First, the author shows how i = 0x5f3759df - ( i >> 1 ); can be rewriiten in terms of the mantissa and exponent of i, with three cases corresponding to odd exponents, small even exponents, and large even exponents. Here small/large is defined by if underflow is caused in the subtraction. The code is as follows, testing the author's derivation against every possible floating-point number:

#define S 190
#define T 3627487

int G(int w) {
    int E = (w >> 23) & 0xff; // extract E field
    int M = w & 0x7fffff; // extract M field

    int a, b; // the fields of the return float

    if ((E & 1) == 1) { // E Odd
        a = S - 1 - (E>>1);
        b = (1<<23) + T - (1<<22) - (M>>1);
    } else if ((M>>1) <= T) { // E Even M Small
        a = S - (E>>1);
        b = T - (M>>1);
    } else { // E Even M Large
        a = S - 1 - (E>>1);
        b = (1<<23) + T - (M>>1);
    }

    assert(a == (a & 0xff));
    assert(b == (b & 0x7fffff));

    // put new fields back in word
    return (a << 23) | b;
}

void checkDiscrepancies() {
    int i;
    // test all positive floats
    for (i = 0x00000001; i < 0x80000000; i++)
        assert(G(i) == 0x5f3759df - (i >> 1));
}

Now, we generalize this idea to work for any constant. First, the exponent is shown to be 190, and the mantissa of the constant minus our bit shifted number as the following:

$$ \begin{align} y(x) &= \left\{\begin{array}{lr} 1 +t - x/2 & E_0 = 0, &\quad x \leq 2t\\ 1+t/2 - x/4, & E_0 = 0, &\quad x > 2t\\ \sqrt{2}(3/4 + t/2 - x/4) & E_0 = 1\\ \end{array}\right\}\\ \end{align} $$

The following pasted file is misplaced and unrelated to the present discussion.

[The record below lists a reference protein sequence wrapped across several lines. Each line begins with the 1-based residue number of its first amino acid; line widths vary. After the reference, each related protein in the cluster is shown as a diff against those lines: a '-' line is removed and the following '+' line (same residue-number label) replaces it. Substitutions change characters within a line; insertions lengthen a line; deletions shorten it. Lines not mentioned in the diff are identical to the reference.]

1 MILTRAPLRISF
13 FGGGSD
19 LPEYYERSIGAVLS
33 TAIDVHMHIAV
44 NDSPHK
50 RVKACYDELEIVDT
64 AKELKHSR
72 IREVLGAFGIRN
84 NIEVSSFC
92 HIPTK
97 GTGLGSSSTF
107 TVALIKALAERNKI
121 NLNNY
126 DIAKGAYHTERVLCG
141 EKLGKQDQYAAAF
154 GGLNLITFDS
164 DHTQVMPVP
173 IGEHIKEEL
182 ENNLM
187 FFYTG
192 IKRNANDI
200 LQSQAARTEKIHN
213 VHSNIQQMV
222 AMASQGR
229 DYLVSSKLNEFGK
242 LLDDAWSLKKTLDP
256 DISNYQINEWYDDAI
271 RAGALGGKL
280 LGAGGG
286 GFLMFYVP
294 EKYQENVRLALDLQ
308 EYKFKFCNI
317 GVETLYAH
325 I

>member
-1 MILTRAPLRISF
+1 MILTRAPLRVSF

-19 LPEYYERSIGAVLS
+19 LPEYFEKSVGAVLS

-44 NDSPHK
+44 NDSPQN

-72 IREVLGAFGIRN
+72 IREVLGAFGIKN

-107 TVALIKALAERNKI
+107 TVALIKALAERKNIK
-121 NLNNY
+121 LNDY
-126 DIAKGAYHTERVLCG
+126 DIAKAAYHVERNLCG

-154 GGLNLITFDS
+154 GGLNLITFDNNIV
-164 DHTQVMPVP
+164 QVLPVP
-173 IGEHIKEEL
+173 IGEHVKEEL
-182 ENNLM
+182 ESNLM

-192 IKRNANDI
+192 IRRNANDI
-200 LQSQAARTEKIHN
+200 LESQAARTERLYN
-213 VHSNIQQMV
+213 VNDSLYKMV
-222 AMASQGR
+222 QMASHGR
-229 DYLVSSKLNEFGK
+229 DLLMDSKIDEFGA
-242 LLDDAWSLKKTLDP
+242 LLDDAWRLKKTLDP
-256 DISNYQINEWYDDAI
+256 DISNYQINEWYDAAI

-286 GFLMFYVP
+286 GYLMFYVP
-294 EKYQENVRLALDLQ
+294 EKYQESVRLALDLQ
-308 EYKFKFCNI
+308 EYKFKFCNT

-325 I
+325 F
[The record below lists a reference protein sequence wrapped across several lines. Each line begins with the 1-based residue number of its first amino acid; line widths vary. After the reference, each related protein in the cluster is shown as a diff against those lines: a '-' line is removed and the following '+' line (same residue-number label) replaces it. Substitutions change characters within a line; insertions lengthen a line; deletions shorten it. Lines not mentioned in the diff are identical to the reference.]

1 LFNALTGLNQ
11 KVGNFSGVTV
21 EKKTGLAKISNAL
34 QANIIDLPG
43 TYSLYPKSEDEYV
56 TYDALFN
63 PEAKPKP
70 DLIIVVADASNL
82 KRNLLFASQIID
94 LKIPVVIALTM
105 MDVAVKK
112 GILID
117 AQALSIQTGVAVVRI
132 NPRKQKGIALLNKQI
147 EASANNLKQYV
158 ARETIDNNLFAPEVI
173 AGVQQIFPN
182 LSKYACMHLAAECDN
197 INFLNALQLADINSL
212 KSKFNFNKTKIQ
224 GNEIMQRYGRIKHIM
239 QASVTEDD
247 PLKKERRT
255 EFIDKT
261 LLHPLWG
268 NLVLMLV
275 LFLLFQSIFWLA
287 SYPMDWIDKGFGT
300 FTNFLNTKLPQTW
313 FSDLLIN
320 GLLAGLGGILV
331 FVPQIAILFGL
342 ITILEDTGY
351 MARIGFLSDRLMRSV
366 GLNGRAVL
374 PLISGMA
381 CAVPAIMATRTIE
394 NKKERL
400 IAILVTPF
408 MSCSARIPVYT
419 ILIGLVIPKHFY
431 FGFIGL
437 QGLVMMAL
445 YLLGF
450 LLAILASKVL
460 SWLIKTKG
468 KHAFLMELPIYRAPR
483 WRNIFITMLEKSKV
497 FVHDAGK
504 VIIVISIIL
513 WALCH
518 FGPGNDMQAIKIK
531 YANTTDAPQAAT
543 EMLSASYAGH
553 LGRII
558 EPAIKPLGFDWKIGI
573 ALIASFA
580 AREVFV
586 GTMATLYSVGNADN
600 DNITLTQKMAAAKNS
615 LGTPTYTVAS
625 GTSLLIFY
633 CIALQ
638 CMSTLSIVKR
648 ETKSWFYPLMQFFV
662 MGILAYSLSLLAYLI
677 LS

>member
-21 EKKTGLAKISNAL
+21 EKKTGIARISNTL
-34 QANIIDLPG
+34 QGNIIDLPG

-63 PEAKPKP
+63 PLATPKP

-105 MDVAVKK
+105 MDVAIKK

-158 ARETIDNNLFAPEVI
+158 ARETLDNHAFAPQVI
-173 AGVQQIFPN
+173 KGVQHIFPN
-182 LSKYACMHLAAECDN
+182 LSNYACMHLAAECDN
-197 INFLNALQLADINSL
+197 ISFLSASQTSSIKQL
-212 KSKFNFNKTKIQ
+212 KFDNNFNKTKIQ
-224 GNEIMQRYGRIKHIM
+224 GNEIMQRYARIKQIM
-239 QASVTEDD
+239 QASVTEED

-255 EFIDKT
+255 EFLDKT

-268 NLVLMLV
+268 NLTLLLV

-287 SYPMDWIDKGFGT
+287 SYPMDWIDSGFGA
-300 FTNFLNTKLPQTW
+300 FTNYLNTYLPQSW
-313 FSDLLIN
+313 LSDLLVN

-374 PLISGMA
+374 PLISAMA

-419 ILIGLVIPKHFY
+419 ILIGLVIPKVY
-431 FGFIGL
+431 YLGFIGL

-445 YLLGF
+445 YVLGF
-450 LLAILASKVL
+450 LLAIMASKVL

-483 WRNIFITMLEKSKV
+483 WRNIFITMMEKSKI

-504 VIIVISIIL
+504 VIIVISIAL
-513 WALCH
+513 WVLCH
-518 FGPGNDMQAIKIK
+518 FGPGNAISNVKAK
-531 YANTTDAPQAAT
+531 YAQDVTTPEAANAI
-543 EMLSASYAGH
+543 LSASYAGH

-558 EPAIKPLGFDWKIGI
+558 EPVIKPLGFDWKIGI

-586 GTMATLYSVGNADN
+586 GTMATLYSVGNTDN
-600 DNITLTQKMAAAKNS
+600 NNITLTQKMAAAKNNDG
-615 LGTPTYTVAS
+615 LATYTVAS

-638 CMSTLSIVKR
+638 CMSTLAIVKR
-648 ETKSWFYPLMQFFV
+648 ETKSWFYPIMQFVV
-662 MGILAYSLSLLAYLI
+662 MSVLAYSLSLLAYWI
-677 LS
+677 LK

where x is the mantissa of our input and t is the mantissa of the constant for which we are searching. He then creates an expression of the relative error of each constant and shows that the mantissa of the optimal constant corresponds to the solution of:

$$ 4t^6 + 36t^5 + 81t^4 - 216t^3 - 972t^2 - 2916t + 1458 = 0 $$

which gives

$$ \sigma = 0.4327448899594431954685215869960103736198 $$

corresponding to the value 0x5f37642f, different than the Quake II code. However, this ignores the fact that we will be using Newton's method, which will perform better for an underestimate than the actual answer. The author derives a similar relation as above, but applied after the use of Newton's method, corresponding to

$$ \sigma = 0.4324500847901426421787829374967964668614 $$

which gives the constant as 0x5f375a86, for a maximum relative error of 0.0017512378. This is more accurate than the original, and the author continues by giving refinements for double and quadruple precision.

Unfortunately, the exact method by which the constant used in Quake III was derived appears to be lost to time, though there appears to have been some trial and error paired with theory. Some discussion of its authorship can be found here and here.